It's been four years since the first major exhibition on Tim Walker's work at the Design Museum and it's high time we were treated to another one courtesy of Mulberry and Somerset House. Tim Walker: Story Teller opens tomorrow in the East Wing galleries at Somerset House and feels like a natural sequel to that first exhibition. Whereas at the Design Museum, we were presented with itty bitty paraphernalia - sketchbooks, little snapshots and a thorough insight into process; here at Somerset House, we are confronted with gigantic props, a main component of many of Walker's shoots. They are installed in each of the nine rooms of the exhibition, constantly reminding us of the elaborate and ambitious scale that Walker constructs in his shoots. There's no digital fakery in his work. By harnessing some of the best set designers, make-up artists, hair stylists and of course with the help of the fashion editors as well as the physical location itself, Walker painstakingly creates other worlds for us, the reader to immerse into. Here at Somerset House, we can almost walk on set into Walker's worlds - Agyness Deyn stands before a mound of sand reminding us of that wonderful shoot in Namibia, a creepy 15ft high doll looms over you taking you into that game of sinister tag between Lindsay Wixson and female Chucky or a life-size replica of a Spitfire fighter plane crashing through the gallery as it did in an elaborate drawing room.
Telling you guys of my love of Walker's work is going to sound like a broken record frankly. There aren't enough superlatives to describe his photography. The mostly female audience at the press preview this morning were literally swooning and hanging on Walker's every word. Suffice to say, for most onlookers, they're images that make you dream but for Walker, it's the reverse process of making "daydreams into photographs". "The whole point of the show is that people can see the bridge between the page and the magazine. A lot of the time, people look at the photograph in the magazine and they just don't understand how you got there," explained Walker as he guided us around the exhibition this morning. We may never understand how Walker and his many collaborators got there but who cares when the results will forever be seared into your brain.
The main thing that struck me about this exhibition was the bigger emphasis on Walker's portraiture work. Yes, there are the elaborate set pieces and the accompanying props which grab your attention but the simplicity of some of his portraiture is just as striking. "I think in photography you're always trying to challenge yourself and keep yourself alive. In the end, doing the total opposite to those big set pieces is a simple portrait and how you can make that work. That idea of the table and white background - it's been done since the birth of photography so how do you add something new to it?"
Even with that tried and tested portrait formula, there are Walker-isms that permeate the portraiture - the arrangement of bowler hats, pipes and tobacco in a shoot of the five remaining Monty Python Flying Circus cast, the placement of a hairbrush and the stark image of that infamous red hair belonging to Grace Coddington or the way Alber Elbaz hides behind one of his frothily pink Lanvin confections.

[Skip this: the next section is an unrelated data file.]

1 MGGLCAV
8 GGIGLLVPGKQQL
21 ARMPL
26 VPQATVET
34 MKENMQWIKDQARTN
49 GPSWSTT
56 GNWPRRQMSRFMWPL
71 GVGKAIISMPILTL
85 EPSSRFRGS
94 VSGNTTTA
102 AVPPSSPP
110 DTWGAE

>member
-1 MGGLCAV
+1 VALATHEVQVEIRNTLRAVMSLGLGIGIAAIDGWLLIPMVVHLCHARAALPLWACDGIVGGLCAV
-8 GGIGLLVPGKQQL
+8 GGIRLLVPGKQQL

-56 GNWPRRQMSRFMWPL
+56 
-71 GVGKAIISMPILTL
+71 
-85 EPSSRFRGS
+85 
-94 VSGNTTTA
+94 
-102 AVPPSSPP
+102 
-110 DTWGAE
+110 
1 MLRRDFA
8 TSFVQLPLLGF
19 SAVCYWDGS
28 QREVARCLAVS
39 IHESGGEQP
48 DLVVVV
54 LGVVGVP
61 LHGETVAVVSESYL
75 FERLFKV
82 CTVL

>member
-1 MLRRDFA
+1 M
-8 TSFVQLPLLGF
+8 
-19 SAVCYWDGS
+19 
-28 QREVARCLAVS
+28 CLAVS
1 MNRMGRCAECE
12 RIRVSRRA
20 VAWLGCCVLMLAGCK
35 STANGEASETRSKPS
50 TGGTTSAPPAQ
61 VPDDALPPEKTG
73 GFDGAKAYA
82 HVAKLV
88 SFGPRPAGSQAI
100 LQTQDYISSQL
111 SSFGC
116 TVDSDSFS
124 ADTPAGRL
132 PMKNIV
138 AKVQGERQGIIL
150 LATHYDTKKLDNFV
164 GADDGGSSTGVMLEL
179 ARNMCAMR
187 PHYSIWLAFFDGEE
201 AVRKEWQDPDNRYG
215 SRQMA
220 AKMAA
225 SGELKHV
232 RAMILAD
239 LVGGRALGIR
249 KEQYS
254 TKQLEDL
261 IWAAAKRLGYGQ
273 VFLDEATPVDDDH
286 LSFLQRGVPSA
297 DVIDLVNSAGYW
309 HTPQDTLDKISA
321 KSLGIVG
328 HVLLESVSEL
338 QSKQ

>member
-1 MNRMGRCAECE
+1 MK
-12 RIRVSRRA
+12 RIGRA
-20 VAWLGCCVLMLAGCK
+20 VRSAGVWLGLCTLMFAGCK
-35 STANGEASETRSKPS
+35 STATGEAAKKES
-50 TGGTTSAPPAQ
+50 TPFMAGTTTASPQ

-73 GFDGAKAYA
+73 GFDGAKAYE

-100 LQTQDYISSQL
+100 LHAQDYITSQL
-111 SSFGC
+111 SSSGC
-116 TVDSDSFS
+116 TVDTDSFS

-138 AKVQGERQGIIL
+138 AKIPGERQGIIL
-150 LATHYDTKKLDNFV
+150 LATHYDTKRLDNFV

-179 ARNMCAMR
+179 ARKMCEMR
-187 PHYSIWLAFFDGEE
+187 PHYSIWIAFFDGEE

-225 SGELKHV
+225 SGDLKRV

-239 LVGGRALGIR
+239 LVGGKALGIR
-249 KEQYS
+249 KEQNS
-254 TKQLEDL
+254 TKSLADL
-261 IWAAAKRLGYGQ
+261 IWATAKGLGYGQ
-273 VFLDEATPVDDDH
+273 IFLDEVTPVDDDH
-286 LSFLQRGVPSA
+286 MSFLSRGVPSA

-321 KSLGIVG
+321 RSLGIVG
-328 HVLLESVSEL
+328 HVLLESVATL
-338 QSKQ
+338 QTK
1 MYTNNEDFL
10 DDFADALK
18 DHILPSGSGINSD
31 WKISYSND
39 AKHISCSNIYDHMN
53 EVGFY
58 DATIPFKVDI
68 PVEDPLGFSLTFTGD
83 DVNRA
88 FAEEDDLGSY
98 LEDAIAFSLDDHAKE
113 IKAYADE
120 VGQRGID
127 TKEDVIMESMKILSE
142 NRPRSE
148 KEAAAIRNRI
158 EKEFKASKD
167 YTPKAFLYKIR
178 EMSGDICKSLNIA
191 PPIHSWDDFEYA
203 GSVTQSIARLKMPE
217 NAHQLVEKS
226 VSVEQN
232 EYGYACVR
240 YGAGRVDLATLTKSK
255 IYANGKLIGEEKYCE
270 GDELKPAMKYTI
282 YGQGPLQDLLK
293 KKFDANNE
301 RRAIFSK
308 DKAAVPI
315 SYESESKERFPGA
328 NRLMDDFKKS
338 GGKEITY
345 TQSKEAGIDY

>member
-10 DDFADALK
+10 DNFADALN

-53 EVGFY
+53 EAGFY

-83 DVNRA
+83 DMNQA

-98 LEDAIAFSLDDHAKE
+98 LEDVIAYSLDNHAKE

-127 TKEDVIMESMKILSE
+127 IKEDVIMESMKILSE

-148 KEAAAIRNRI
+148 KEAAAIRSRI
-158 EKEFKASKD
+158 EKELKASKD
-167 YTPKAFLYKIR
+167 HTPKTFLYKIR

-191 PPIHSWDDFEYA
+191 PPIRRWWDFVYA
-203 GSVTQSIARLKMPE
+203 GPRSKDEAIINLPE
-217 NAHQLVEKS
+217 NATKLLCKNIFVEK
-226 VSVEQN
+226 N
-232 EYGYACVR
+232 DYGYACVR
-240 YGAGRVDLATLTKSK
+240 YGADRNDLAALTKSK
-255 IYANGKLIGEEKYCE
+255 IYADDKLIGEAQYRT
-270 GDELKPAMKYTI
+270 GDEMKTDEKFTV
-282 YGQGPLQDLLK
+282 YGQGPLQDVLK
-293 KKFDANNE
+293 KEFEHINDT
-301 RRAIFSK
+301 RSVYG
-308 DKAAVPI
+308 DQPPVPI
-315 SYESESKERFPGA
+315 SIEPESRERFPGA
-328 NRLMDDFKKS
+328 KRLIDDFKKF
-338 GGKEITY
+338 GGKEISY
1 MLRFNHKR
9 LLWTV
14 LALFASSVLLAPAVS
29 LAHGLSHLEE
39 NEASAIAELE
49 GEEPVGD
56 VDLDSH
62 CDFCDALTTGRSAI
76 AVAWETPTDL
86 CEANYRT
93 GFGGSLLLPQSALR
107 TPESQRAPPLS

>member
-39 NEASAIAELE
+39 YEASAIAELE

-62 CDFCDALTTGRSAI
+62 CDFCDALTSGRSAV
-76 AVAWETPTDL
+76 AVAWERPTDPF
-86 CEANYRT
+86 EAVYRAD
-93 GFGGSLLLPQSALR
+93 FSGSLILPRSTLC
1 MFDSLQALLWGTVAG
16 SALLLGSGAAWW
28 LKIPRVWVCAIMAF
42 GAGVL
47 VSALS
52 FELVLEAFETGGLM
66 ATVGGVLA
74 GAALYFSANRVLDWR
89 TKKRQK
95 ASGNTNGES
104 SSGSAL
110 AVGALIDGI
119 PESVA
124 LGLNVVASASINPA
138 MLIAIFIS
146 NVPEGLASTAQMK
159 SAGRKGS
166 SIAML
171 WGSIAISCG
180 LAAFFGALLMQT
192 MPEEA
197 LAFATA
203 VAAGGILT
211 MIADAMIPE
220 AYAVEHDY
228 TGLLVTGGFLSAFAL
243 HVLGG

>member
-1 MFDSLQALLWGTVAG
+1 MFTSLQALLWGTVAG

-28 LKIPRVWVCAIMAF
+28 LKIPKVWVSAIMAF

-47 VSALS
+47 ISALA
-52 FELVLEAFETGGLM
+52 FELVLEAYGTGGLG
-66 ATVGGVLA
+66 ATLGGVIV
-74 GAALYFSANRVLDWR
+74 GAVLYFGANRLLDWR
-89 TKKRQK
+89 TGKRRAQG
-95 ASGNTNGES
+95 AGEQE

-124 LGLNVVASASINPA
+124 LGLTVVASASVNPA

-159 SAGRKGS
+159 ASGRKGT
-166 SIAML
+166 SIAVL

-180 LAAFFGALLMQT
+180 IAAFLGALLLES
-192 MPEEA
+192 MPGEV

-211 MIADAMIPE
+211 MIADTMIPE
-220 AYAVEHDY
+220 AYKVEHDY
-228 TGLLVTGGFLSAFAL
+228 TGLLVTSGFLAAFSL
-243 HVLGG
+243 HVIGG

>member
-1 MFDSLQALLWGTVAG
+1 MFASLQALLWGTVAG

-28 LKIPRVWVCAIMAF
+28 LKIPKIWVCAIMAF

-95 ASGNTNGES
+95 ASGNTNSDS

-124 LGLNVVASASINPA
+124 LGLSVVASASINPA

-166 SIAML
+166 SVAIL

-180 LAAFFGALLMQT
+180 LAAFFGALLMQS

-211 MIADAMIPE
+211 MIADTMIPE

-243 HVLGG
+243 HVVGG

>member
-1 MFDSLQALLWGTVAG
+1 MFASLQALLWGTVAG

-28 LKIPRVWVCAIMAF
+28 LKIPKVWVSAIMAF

In fact, one of Walker's favourite images from the exhibition is indeed one of his simpler portraits, taken of East London scenester Nathaniel Lyles holding a white carnation. "He's got such an innate sense of fashion that is unknown. To be able to perpetuate that on film is so powerful. It's the tenderness of youth that I find quite appealing."
Walker's fascination and inspiration from cinema will also be showcased as there will be screenings of some of his favourite films such as The Red Shoes and The Wizard of Oz. I think there will also be a chance to see his first feature film The Lost Explorer too (although the date hasn't been announced yet), which I've not yet seen. Walker's foray into film work is something that I'm personally really excited about. He says he is working on a new film project, although he's reluctant to reveal too many details and understandably, he's taking his time, exploring this new medium. "The skills that I learnt in photography don't necessarily apply to film."
Story Teller (and the accompanying book published by Thames & Hudson and edited by Ruth Anzel) is a brilliant summation of Walker's prolific body of work but also a reminder that without those key collaborators and the people sitting for his portraits, the equation would be incomplete. Set designers such as Andy Hillman (who designed the layout of the exhibition) and Shona Heath, fashion editors such as Kate Phelan and Edward Enninful and publications like British Vogue, Vogue Italia and more recently, W magazine that have nurtured Walker's work. Walker pulls the strings, engineering every meticulous detail to get that final shot though, proving there are no shortcuts to pictures as magnificent as his.
Tim Walker: Story Teller, supported by Mulberry opens 18th October and is on until 27th January 2013 at the East Wing Galleries, Somerset House in London. It's FREE. No excuses if you're in town.